“The first song Jesse Royal and Easy Star Records heard from me was LionOrder, and it was originally going to be a single, but the label [was] in album mode at the time. As a result of that, he flew us, myself and producer Sean Alaric, [in] for a writing camp,” Vision Alexander told The Gleaner.

It is the second nomination for Sean Alaric, who produced Throne featured on Koffee’s EP Rapture, which won the 2020 Grammy Award for Best Reggae Album. By the end of the trip, the songwriter and producer understood the assignment, using LionOrder as a template of what the artiste and label expected.

He said, “The three of us plus producer Jon FX work like a ‘dream team’, and we all definitely had high expectations for the album. Jesse is one of the most hardest working persons I have met. I mean, he was just coming off a tour when he hosted the writing camp, his voice was gone, and he only had one week to get it done but still have it 100 per cent. He set the tone for what synergy means.”

The album is more than a self-titled sophomore production, and the recording artiste would potentially have the most accurate and significant definition of ‘Royal’, said Vision Alexander, but “the way it was put together, was done in a kingly character,” which speaks volumes, and for this reason, “this nomination feels like a win”.

“Everything from the way everyone – the way everything – was brought together to work on the album was organic. It was something from ‘out the mud’, and there was no big budget behind it either, so the mere fact the Recording Academy could see the quality of the work is enough for me,” Vision Alexander added.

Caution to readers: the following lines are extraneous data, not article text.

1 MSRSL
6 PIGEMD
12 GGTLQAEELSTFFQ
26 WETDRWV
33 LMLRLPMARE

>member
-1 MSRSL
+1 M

RESOURCEFULNESS AND RESILIENCE

Recording artiste Runkus, who worked with Jesse Royal on the ninth track on the album, Like Dat, also reacted to the nominations. “It was a mixture of emotions for me, initially me almost never believe,” he divulged. “Joy, excitement, shock… yes we work hard for this, and the album deserve [it], and Jamaica’s music is everything, but a lot of albums were submitted.”

Speaking about the opportunities the album generated, the recording artiste said that both emerging and established creatives contributed to the album.

“We all had a role to play or acted in more than one capacity; for the track, I helped build the beat, produce, engineer and write. Jamaica is one of those places where we, as the people, rely on our creativity to make things… look at it, there was never certain technological advancements back in the days, but we created reggae. Out of resourcefulness and resilience, we use what we have and make it work. That’s what makes us win. This makes me feel ready to take the step towards submitting an album,” Runkus said.

Omar Currie, founder of Smart Kid Records, is also credited as a songwriter on Like Dat. He said one session with the two recording artistes gave birth to other ideas and productions. Already charting a successful path, he is looking forward to more wins.

“Looking into 2022, we have projects with more reggae artistes. Runkus is a talent, songwriter, musician and performer; you name it. It’s always good chemistry, and there is this resilience that allows for us to unlock great things like what we have done with Jesse with Like Dat,” he said.

stephanie.lyew@gleanerjm.com